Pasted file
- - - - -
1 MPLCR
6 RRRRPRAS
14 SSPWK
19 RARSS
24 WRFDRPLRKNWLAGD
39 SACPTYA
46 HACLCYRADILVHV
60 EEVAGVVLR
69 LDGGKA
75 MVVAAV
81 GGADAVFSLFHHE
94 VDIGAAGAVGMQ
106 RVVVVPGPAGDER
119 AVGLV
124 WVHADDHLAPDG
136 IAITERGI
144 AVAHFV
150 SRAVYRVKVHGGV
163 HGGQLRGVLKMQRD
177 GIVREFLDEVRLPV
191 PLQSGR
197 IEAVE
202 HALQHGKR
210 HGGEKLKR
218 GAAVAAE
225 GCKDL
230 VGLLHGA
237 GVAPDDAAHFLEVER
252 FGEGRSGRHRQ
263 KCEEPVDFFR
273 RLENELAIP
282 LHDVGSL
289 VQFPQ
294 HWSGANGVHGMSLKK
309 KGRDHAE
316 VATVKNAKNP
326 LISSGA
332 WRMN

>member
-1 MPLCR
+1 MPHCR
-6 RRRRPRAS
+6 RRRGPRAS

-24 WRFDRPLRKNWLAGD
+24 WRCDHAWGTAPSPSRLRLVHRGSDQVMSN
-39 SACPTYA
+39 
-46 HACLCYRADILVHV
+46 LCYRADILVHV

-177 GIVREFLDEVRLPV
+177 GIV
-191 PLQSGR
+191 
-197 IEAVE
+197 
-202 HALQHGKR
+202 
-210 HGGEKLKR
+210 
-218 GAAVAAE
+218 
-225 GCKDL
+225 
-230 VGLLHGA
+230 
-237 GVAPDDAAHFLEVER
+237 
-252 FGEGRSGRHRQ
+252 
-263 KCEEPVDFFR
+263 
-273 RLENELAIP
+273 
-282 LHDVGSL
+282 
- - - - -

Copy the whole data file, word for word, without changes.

1 MPLCR
6 RRRRPRAS
14 SSPWK
19 RARSS
24 WRFDRPLRKNWLAGD
39 SACPTYA
46 HACLCYRADILVHV
60 EEVAGVVLR
69 LDGGKA
75 MVVAAV
81 GGADAVFSLFHHE
94 VDIGAAGAVGMQ
106 RVVVVPGPAGDER
119 AVGLV
124 WVHADDHLAPDG
136 IAITERGI
144 AVAHFV
150 SRAVYRVKVHGGV
163 HGGQLRGVLKMQRD
177 GIVREFLDEVRLPV
191 PLQSGR
197 IEAVE
202 HALQHGKR
210 HGGEKLKR
218 GAAVAAE
225 GCKDL
230 VGLLHGA
237 GVAPDDAAHFLEVER
252 FGEGRSGRHRQ
263 KCEEPVDFFR
273 RLENELAIP
282 LHDVGSL
289 VQFPQ
294 HWSGANGVHGMSLKK
309 KGRDHAE
316 VATVKNAKNP
326 LISSGA
332 WRMN

>member
-1 MPLCR
+1 MPHCR
-6 RRRRPRAS
+6 RRRGPRAS

-24 WRFDRPLRKNWLAGD
+24 WRCDHAWGTAPSPSRLRLVHRGSDQVMSN
-39 SACPTYA
+39 
-46 HACLCYRADILVHV
+46 LCYRADILVHV

-177 GIVREFLDEVRLPV
+177 GIV
-191 PLQSGR
+191 
-197 IEAVE
+197 
-202 HALQHGKR
+202 
-210 HGGEKLKR
+210 
-218 GAAVAAE
+218 
-225 GCKDL
+225 
-230 VGLLHGA
+230 
-237 GVAPDDAAHFLEVER
+237 
-252 FGEGRSGRHRQ
+252 
-263 KCEEPVDFFR
+263 
-273 RLENELAIP
+273 
-282 LHDVGSL
+282 